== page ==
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All Replies on Record 52A vise - kind of funny kind of tragic story and looking for advice

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View whitechev's profile

Record 52A vise - kind of funny kind of tragic story and looking for advice

by whitechev
posted 12-04-2016 10:29 PM


5 replies so far

View Loren's profile

Loren

10477 posts in 3848 days


#1 posted 12-04-2016 10:38 PM

1. have it welded at a shop that welds iron.

2. mending plates.

3. something else.

mending plates won’t intrude on the use of the
vise if wood jaws are added that compensate
for the shape of the mending hardware.

Wood jaws are standard in woodworking vises.

View ajshobby's profile

ajshobby

102 posts in 2509 days


#2 posted 12-05-2016 03:03 AM

if your handy with a torch look up the process for brazing cast-iron. The most important part to working with cast-iron is preheat and post heat the material sufficiently. You should be able to find tables that give times of heating and cooling. Hopefully your wife doesn’t mind you sticking that vise in the oven for a few hours. At the end of the day any repair wont be as strong as the original but it should be usable.

View HokieKen's profile (online now)

HokieKen

7101 posts in 1339 days


#3 posted 12-05-2016 01:55 PM

Brazing should work but will either cost you a little, or maybe a lot depending on where you live. (unless, like ajshobby says, you can do it yourself) I think Loren’s right on. If it were me, I’d put a steel or aluminum mending plate bolted to the 2 jaw pieces then cover the mending plate with a wood liner.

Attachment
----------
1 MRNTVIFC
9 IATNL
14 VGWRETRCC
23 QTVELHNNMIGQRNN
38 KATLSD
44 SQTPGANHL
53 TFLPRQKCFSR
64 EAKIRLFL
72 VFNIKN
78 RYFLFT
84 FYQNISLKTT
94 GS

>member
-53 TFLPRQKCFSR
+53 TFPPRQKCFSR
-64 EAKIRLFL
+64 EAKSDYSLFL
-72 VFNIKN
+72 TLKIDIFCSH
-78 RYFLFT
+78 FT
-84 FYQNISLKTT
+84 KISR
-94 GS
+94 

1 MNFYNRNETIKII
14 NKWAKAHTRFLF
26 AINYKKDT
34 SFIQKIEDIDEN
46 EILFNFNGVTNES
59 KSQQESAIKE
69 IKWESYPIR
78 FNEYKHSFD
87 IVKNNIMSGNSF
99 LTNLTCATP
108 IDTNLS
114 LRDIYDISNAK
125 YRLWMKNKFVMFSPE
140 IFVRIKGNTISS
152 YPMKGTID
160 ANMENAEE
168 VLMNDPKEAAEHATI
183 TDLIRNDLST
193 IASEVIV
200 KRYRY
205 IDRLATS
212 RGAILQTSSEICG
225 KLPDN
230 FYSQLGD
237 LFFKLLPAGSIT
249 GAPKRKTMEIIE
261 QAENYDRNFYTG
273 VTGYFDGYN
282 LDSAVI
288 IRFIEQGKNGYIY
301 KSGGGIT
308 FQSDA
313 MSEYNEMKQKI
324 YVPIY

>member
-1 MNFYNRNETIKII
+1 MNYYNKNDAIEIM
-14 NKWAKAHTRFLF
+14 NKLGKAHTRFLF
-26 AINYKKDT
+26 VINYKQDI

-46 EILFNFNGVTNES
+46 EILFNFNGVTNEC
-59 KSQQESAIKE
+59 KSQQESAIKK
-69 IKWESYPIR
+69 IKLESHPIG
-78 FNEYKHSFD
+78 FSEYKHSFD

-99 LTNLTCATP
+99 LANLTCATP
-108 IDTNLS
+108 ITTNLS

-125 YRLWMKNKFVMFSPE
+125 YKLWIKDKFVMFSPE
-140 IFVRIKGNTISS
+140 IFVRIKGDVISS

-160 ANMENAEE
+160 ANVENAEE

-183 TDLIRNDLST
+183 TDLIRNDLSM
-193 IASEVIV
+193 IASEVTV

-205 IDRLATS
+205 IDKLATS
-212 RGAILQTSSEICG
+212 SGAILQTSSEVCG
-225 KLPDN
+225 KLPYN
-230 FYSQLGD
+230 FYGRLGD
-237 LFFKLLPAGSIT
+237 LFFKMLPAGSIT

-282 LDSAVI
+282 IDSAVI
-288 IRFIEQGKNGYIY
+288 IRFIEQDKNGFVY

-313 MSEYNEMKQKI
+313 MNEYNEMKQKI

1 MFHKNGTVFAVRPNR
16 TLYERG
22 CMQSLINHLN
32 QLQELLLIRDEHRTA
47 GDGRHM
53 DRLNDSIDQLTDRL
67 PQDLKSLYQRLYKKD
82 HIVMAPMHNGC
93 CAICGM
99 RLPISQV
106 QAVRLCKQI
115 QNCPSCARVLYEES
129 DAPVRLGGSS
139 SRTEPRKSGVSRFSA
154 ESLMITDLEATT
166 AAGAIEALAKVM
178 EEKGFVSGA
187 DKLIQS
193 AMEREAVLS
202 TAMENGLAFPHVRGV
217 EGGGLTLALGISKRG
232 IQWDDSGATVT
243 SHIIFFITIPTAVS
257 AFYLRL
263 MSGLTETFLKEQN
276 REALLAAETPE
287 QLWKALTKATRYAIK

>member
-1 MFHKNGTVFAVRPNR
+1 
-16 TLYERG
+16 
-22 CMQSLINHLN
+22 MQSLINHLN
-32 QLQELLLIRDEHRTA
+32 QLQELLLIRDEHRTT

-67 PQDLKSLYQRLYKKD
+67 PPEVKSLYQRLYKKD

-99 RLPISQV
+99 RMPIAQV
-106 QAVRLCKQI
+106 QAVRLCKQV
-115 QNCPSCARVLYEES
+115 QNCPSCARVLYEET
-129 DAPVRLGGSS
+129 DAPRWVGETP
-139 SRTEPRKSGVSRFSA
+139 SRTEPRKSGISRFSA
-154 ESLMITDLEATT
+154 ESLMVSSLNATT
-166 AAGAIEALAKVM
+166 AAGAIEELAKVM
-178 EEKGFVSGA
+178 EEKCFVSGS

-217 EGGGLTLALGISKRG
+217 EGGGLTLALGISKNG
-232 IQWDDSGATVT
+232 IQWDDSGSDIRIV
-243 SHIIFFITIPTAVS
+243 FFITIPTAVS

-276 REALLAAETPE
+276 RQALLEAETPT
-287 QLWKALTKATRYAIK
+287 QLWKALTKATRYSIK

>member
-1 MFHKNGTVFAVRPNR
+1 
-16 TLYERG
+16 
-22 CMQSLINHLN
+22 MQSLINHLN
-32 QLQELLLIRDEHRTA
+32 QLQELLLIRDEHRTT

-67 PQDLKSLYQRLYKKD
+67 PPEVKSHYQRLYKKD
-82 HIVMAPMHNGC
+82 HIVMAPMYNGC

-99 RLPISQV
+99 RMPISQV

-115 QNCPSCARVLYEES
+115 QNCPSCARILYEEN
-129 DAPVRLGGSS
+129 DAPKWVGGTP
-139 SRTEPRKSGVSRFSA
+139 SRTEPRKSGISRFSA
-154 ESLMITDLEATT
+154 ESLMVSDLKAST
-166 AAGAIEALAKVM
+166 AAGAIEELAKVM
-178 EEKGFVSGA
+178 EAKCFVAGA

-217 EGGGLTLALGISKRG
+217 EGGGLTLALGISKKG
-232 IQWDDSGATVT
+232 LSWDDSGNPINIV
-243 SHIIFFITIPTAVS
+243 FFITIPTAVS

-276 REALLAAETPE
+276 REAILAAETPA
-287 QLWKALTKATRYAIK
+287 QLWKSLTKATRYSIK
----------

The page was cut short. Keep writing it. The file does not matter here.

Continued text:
-- Kenny, SW VA, Go Hokies!!!

View whitechev's profile

whitechev

9 posts in 1361 days


#4 posted 12-05-2016 11:55 PM

Hey thanks for the replies. If I added a mending plate would I weld it in place? Bolt it?

I had a very skilled machinist/welder I know quote me $100 for the repair…. not worth it for me!

View Loren's profile

Loren

10477 posts in 3848 days


#5 posted 12-06-2016 12:11 AM

My thought on mending plates is you would
drill and tap holes on either side of the
crack and stitch it up with mending plates.
Put epoxy in there if you like, but make sure
to add a sturdy wooden jaw face with recesses
routed or chiseled out for the mending plates
so the majority of the flat iron face of the
broken vise cheek is bearing firmly against
the back of the wood jaw.

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